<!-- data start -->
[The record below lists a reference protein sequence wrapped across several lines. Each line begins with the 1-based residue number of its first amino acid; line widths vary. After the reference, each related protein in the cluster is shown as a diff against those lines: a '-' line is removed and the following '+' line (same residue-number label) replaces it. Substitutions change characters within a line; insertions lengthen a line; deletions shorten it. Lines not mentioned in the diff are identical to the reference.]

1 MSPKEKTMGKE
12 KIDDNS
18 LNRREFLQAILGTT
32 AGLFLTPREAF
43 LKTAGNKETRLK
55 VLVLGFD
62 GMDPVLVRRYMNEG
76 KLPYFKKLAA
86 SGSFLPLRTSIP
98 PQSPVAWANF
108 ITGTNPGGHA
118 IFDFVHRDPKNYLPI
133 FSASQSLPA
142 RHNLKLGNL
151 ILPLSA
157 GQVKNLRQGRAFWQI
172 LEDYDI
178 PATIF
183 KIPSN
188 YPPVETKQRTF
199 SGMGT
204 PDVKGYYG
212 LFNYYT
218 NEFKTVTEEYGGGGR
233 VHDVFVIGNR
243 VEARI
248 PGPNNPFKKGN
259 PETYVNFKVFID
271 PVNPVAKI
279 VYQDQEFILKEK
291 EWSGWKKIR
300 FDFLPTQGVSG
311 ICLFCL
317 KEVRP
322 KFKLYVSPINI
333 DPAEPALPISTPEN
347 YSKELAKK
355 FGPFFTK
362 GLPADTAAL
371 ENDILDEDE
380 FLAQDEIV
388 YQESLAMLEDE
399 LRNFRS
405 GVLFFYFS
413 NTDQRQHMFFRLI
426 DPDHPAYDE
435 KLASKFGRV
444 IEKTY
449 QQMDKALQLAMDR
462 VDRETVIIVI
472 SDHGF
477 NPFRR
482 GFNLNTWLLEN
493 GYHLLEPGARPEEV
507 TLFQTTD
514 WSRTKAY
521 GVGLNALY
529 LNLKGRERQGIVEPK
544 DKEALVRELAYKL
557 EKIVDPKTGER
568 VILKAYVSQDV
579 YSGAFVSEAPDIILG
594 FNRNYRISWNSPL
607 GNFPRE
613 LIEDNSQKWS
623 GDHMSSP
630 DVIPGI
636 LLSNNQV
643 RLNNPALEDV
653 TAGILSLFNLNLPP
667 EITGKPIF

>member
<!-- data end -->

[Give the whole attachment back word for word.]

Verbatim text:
[The record below lists a reference protein sequence wrapped across several lines. Each line begins with the 1-based residue number of its first amino acid; line widths vary. After the reference, each related protein in the cluster is shown as a diff against those lines: a '-' line is removed and the following '+' line (same residue-number label) replaces it. Substitutions change characters within a line; insertions lengthen a line; deletions shorten it. Lines not mentioned in the diff are identical to the reference.]

1 MSPKEKTMGKE
12 KIDDNS
18 LNRREFLQAILGTT
32 AGLFLTPREAF
43 LKTAGNKETRLK
55 VLVLGFD
62 GMDPVLVRRYMNEG
76 KLPYFKKLAA
86 SGSFLPLRTSIP
98 PQSPVAWANF
108 ITGTNPGGHA
118 IFDFVHRDPKNYLPI
133 FSASQSLPA
142 RHNLKLGNL
151 ILPLSA
157 GQVKNLRQGRAFWQI
172 LEDYDI
178 PATIF
183 KIPSN
188 YPPVETKQRTF
199 SGMGT
204 PDVKGYYG
212 LFNYYT
218 NEFKTVTEEYGGGGR
233 VHDVFVIGNR
243 VEARI
248 PGPNNPFKKGN
259 PETYVNFKVFID
271 PVNPVAKI
279 VYQDQEFILKEK
291 EWSGWKKIR
300 FDFLPTQGVSG
311 ICLFCL
317 KEVRP
322 KFKLYVSPINI
333 DPAEPALPISTPEN
347 YSKELAKK
355 FGPFFTK
362 GLPADTAAL
371 ENDILDEDE
380 FLAQDEIV
388 YQESLAMLEDE
399 LRNFRS
405 GVLFFYFS
413 NTDQRQHMFFRLI
426 DPDHPAYDE
435 KLASKFGRV
444 IEKTY
449 QQMDKALQLAMDR
462 VDRETVIIVI
472 SDHGF
477 NPFRR
482 GFNLNTWLLEN
493 GYHLLEPGARPEEV
507 TLFQTTD
514 WSRTKAY
521 GVGLNALY
529 LNLKGRERQGIVEPK
544 DKEALVRELAYKL
557 EKIVDPKTGER
568 VILKAYVSQDV
579 YSGAFVSEAPDIILG
594 FNRNYRISWNSPL
607 GNFPRE
613 LIEDNSQKWS
623 GDHMSSP
630 DVIPGI
636 LLSNNQV
643 RLNNPALEDV
653 TAGILSLFNLNLPP
667 EITGKPIF

>member